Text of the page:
My favorite thing about the holiday season is the chance for my family to come together and reconnect for quality time to relax, play, and reflect. As the year winds down, I can’t help but think of the families I met in Yemen earlier this year. I wonder, and worry, about how they’re coping.
As a mother of three children, I am ever-grateful for our many privileges—shelter from the cold, safety and freedom of movement, plentiful and nutritious food. As I think of my time in Yemen, a country ravaged by years of war yet full of resilient, caring people who share similar hopes and dreams as me and my family, I am pained knowing that more than half a million Yemenis are facing famine and freezing winter temperatures. Many live in makeshift shelters without insulation or enough to eat and fear the resumption of bombing and conflict each day.
As I write this, there are parents like me making unimaginable choices—desperate to save their children’s lives however they can.
I recall hearing the faded dreams of girls I met—a few years ago, they were working hard to get ahead in school with aspirations for their future; now they face being sold into early marriage to keep their parents and siblings alive. The faded dreams of boys sent off to fight—boy soldiers offered what is now the only "reliable" source of income to buy food for their families or gain access to the most rudimentary medical care. With so many schools damaged or destroyed by the Houthis and the US-supported, Saudi- and Emirati-led coalition, for many it seems like these are the best or only options.
I’m also thinking of the courageous Yemenis on the front lines of the humanitarian response, working every day at their own peril to save lives. Just like every other place where Oxfam works, local people are first to respond and best placed to understand the needs. Community-based organizations, Yemeni humanitarian agencies, and civil servants—many of whom are working more than two years without being paid their salaries—are on the first line of defense in the humanitarian crisis.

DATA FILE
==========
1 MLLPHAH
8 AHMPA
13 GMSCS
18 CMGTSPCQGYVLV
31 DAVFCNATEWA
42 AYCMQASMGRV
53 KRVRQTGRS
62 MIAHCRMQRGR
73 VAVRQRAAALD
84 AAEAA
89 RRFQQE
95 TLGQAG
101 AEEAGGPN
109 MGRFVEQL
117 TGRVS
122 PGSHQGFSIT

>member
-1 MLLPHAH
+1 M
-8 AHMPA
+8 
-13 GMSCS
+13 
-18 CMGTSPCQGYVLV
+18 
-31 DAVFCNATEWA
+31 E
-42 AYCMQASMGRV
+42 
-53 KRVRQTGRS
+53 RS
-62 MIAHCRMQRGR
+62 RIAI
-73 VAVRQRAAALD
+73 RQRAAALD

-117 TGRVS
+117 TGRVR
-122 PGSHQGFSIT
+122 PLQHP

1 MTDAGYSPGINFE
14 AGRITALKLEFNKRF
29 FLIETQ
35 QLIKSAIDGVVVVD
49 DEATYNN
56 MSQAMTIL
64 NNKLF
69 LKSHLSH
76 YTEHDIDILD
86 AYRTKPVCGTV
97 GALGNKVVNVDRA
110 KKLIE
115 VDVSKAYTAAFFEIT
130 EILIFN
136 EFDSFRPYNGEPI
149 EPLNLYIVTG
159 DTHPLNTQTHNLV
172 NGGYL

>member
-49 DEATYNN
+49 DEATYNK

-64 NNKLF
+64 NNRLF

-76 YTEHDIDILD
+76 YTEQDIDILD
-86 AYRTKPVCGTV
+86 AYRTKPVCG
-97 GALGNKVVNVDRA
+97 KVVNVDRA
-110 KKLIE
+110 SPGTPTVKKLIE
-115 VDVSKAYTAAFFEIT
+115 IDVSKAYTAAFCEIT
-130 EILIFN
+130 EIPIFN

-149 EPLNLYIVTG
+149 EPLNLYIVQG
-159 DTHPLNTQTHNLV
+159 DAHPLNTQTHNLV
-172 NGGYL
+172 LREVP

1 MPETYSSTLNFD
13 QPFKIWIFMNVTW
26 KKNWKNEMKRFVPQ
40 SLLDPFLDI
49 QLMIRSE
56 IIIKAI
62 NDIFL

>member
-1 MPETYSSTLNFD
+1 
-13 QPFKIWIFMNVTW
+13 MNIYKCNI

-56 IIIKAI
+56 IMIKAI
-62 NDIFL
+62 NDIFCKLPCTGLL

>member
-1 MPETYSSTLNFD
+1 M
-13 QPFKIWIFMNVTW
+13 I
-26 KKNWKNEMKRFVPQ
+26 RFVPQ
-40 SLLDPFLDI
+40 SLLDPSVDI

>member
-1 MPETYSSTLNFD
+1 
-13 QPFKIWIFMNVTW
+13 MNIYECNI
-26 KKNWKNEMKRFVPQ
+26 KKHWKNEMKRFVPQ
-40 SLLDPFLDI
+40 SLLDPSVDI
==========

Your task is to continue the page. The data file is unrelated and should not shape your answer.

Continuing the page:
One of the highlights of my visit was meeting the leaders of the Yemen Family Care Association (YFCA). Founded in 1976 to promote reproductive health and family planning, the YFCA grew into a force for social change, human rights, and gender justice. Today, the YFCA is giving impartial, life-saving assistance in communities across the regions where it works, collaborating with international as well as local partners and taking risks for their fellow citizens in doing so. This example—and the countless Yemeni leaders and ordinary people supporting each other with what little they have—gives me hope and inspiration for Oxfam’s work in the New Year.
Although our work ahead in 2019 is daunting, we have seen real progress and have growing momentum to build upon. In addition to working with Yemeni organizations to strengthen their capacity to lead in their communities, as well as expanding the reach of our own life-saving assistance programs, we have started to see glimmers of progress towards peace as we build pressure on the parties to the conflict to resolve this horrific crisis.
This month, following the leadership of champions and allies in the US, and almost 83,000 Oxfam supporters who contacted their Members of Congress, the US Senate voted to end US involvement in the war in Yemen. On that same day, the parties to the conflict took a series of steps to move towards peace, including a ceasefire in the critical region that includes the port of Hodeidah, where most food and fuel enter the country. The timing of these events is no coincidence. Reports from the peace talks in Sweden note the vital role that US pressure played in moving the parties from confrontation to compromise.
We at Oxfam are going to keep fighting to end the underlying causes of preventable suffering for millions of innocent women, children and families—and we will need your help. In the New Year, we will work together to influence the 116th Congress to end arms sales to the parties and make clear once and for all that Americans’ principal interest in Yemen is the survival and prosperity of its people. We are a country that stands for human rights and the dignity and security of all people.
My wish is that at this time next year, my Yemeni friends are on the road to recovery, can believe again in what truly makes America great as a global leader and trusted ally, and are sharing in the peace, hope, and joy of this season that my family is so privileged to enjoy.